FIRST ALERT: A breakdown of our potential for rain changing to snow on Sunday
Sunday is a First Alert Weather Day due to the potential of a winter storm which could have a big impact in North Alabama and Middle Tennessee.
Rain will change to snow this evening before ending from west to east. The biggest concern for most areas overnight and for the Monday morning commute will be patches of black ice as wet roads will freeze in some areas.
In the higher terrain of northeast Alabama and Middle Tennessee the travel problems will be more widespread due to higher snowfall totals.
Morning lows will be in the upper 20s. Highs will stay in the 30s for Monday with scattered snow showers possible into the afternoon. Little additional accumulation is expected tomorrow. Below normal temperatures can be expected for much of the next 10 days. Rain chances return Wednesday.
Here is a breakdown of what we know.
A Winter Storm Warning has been issued for all counties in Middle Tennessee and now includes Jackson and DeKalb counties. As confidence is much higher now that there will be great impacts north of the Tennessee/Alabama Stateline, not only has this Warning been issued, but also a Winter Weather Advisory for the rest of North Alabama.
WHAT WE KNOW:
As has been the case all week, the beginning of the event for those of us here in the Tennessee Valley will be during the middle of the day and into the afternoon on Saturday. This will be all be rainfall. Temperatures on Saturday will be way too warm for any winter precipitation to be possible. We expect temperatures to stay into the mid to upper 40s most of the day which is well above freezing. This is due to a strong wind out of the southeast at 10 to 20 mph.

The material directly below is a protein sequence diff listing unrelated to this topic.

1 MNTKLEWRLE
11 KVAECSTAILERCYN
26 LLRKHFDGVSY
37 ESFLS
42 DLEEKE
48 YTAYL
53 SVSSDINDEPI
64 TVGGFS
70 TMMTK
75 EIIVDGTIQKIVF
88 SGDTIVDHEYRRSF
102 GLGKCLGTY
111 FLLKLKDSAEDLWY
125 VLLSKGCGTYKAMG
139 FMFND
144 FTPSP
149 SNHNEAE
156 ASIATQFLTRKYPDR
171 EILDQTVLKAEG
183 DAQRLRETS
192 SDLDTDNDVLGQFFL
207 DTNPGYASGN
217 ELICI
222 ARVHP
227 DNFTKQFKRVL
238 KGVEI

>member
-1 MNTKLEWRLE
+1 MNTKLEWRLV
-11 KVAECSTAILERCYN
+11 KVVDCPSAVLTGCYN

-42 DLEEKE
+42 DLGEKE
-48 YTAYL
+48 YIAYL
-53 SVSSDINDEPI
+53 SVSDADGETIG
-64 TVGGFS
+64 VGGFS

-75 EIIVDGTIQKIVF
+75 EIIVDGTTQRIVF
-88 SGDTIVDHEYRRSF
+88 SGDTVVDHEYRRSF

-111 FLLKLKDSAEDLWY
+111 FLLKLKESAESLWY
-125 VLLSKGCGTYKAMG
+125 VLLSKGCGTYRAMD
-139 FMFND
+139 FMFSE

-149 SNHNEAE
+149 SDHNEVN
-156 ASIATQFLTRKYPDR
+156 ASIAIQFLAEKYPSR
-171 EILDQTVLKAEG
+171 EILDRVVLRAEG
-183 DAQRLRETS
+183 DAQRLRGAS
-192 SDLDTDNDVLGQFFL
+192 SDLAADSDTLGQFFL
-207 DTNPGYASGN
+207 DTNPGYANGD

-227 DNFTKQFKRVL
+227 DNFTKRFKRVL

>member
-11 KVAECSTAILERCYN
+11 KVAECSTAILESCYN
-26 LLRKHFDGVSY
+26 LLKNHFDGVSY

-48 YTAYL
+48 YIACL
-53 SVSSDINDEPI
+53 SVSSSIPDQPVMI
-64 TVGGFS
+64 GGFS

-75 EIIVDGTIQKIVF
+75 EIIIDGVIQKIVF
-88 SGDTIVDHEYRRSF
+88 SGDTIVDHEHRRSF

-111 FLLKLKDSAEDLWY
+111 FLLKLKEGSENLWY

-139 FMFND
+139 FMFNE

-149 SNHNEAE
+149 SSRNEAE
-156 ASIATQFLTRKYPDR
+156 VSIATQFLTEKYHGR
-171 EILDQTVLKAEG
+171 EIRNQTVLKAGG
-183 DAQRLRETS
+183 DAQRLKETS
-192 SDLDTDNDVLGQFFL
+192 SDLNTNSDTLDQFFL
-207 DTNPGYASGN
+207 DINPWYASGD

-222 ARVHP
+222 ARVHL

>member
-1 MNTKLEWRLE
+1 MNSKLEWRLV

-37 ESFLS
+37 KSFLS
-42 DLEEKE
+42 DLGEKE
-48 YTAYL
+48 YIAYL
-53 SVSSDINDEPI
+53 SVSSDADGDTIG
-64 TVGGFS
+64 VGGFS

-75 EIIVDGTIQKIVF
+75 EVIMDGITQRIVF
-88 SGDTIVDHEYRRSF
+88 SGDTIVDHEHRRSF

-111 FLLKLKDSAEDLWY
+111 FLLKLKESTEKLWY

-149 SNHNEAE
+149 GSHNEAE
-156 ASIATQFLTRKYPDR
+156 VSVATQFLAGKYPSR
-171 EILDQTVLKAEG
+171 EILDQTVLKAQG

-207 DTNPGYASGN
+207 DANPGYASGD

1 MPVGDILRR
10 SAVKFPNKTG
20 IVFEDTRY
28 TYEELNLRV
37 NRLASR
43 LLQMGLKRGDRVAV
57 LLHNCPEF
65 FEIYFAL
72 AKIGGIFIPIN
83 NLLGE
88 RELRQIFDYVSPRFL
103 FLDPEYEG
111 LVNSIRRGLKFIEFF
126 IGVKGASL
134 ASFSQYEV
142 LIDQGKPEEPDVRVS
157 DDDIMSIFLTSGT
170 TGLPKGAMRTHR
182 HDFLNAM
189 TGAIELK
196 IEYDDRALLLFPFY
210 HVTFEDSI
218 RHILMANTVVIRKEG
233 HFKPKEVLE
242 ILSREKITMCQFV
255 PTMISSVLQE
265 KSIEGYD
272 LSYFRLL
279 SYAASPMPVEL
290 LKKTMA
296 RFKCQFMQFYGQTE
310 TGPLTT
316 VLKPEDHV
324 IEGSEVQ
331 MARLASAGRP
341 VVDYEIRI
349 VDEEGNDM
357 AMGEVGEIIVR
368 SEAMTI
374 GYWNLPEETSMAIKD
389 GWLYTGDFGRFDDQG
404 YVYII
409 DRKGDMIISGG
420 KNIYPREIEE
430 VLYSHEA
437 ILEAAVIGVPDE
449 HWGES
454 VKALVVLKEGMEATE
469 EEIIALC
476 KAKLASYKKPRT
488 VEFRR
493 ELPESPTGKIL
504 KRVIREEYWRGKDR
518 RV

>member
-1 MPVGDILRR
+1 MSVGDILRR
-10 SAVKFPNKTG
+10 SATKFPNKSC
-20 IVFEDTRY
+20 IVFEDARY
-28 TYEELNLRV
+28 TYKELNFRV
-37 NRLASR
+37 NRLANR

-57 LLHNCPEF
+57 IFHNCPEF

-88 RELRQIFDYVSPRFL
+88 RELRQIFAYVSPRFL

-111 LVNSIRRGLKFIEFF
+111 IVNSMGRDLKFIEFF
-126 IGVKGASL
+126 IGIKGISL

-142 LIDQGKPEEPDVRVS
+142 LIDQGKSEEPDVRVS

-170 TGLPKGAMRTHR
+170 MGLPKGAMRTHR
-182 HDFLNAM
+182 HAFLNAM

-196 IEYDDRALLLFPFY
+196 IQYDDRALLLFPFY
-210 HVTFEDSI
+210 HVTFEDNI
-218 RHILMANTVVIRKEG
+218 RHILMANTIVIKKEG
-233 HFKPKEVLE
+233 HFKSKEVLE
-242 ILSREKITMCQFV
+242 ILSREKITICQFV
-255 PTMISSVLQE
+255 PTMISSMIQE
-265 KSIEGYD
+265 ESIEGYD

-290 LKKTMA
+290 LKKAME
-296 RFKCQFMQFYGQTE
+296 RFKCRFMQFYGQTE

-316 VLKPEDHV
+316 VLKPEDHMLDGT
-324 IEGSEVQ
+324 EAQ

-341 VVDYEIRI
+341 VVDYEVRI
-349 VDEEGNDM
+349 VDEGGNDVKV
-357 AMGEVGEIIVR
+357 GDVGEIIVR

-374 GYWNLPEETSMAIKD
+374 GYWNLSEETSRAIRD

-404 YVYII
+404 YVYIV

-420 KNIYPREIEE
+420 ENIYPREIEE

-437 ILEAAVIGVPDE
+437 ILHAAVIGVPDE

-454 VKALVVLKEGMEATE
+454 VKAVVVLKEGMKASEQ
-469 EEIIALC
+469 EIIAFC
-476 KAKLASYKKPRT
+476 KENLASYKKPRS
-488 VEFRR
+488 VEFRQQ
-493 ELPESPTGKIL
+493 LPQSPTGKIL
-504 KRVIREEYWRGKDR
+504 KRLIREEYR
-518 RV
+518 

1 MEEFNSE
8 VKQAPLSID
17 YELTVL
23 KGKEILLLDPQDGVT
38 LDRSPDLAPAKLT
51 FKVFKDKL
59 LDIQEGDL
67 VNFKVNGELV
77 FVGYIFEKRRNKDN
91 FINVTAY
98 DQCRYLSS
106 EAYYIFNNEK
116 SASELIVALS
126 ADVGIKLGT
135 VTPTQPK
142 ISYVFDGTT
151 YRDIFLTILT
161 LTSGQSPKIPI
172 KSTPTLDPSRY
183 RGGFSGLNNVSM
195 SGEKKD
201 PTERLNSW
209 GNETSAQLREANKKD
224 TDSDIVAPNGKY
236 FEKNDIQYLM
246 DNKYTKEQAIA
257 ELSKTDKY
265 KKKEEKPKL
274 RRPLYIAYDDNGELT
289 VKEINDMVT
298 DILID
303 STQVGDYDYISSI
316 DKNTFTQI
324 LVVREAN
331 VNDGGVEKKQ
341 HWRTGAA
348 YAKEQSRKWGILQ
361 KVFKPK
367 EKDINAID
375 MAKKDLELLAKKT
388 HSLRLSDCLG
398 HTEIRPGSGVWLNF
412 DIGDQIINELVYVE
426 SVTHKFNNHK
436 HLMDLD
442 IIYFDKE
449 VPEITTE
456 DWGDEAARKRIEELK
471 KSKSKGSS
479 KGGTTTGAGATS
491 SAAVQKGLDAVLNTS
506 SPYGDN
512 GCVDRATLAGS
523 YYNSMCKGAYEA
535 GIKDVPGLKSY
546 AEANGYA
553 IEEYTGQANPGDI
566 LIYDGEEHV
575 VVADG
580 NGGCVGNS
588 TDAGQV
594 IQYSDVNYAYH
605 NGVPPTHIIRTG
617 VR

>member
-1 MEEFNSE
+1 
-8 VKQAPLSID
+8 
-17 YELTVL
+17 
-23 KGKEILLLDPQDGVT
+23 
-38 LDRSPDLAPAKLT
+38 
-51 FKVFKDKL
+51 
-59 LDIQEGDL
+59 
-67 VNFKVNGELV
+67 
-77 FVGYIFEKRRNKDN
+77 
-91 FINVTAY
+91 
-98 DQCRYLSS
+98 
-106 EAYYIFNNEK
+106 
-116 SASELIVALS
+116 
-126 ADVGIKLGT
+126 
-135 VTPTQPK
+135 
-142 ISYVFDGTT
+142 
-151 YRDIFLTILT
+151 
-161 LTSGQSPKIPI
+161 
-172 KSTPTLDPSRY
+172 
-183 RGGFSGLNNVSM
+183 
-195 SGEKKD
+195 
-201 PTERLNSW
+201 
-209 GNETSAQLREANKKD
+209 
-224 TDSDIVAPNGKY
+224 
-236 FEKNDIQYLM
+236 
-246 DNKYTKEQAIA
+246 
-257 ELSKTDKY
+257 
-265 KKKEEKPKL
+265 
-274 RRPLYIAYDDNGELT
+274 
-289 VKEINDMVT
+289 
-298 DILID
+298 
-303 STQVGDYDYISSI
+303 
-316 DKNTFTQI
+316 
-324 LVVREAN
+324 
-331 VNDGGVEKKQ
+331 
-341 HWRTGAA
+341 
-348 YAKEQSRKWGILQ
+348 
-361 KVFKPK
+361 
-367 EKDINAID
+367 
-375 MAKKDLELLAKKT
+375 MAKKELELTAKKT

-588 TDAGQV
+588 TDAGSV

Overnight Saturday into Sunday morning is when the dynamics of the system will change as the center of the low-pressure system nears and the colder temperatures begin to move in.
WHAT WE ARE WATCHING:
The biggest questions that remain with this system is the track of the low pressure system as well as the timing for when the rain will change over to snow. We really won’t have an exact answer to these questions until the event itself, but unlike earlier this week, models are more in line for the path of the low. The latest trends are to keep this further to our south. The further south the center is, the more likely we will see snow here in North Alabama.